Retaining walls are used for a variety of purposes, including both practical and aesthetic concerns. Ideally, a retaining wall should encompass both, effectively creating a level shelf on a slope or stopping erosion while adding beauty to the surrounding property. When you are striving to create a practical retaining wall, gravity or semi-gravity types are often the best choice. These combine heavy materials which use gravity to keep the wall in place. One of the best materials to ensure a gravity wall is both functional and aesthetically pleasing is natural stone.
Using Natural Stone In Retaining Walls
Although retaining walls are made from many types of materials, usually anchored under the soil to give them strength, natural stone walls use gravity to hold them in place. This gives the wall a solid foundation which can last for decades, even centuries. A true gravity wall only uses the weight of stones for steadfastness, where a semi-gravity wall will use additional reinforcements such as steel bars for stability.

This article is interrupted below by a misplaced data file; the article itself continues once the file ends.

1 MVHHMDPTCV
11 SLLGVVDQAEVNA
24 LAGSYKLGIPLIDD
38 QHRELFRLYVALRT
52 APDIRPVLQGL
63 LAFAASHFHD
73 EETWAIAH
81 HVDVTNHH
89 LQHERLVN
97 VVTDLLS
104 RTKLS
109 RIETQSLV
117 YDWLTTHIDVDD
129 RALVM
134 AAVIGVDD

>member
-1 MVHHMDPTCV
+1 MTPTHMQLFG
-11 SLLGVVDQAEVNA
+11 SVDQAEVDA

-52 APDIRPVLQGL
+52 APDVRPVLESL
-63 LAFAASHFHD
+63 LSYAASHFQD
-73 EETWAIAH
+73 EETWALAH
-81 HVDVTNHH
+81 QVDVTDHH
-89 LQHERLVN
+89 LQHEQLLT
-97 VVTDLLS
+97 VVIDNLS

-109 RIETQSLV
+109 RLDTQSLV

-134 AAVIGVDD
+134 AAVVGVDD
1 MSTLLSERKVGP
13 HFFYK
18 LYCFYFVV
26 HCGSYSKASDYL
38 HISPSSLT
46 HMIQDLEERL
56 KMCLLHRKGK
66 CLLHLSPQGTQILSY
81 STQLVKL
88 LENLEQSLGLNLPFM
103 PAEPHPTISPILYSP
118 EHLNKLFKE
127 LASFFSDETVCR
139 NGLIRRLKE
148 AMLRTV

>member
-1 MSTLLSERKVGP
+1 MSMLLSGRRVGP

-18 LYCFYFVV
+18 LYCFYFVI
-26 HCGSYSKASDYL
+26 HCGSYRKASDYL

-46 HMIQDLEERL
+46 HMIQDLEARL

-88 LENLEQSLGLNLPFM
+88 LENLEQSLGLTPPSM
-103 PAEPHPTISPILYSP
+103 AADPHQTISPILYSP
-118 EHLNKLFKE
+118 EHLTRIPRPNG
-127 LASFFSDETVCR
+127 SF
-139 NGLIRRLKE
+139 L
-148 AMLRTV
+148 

Both types of natural stone walls will add beauty to any home or property. However, often the deciding factor in whether to only use gravity or gravity and reinforcement usually comes down to the retaining wall’s height. Gravity walls are usually built with a wide base, tapering up to the top, with limits on height for stability reasons. Semi-gravity retaining walls have an edge, usually constructed with steel bars, which gives the wall greater stability and allows it to be built to greater heights.
Retaining walls can be built with a variety of large, natural stones including river rocks, fieldstones and flagstones. Your local landscape supply store or quarry most likely carries several varieties, if you are planning to build the wall on your own. If you are hiring a landscaper, talk to them about the types of stones they recommend and whether a gravity or semi-gravity wall will work best for your needs.
Posted on Behalf of Birmingham Landscapers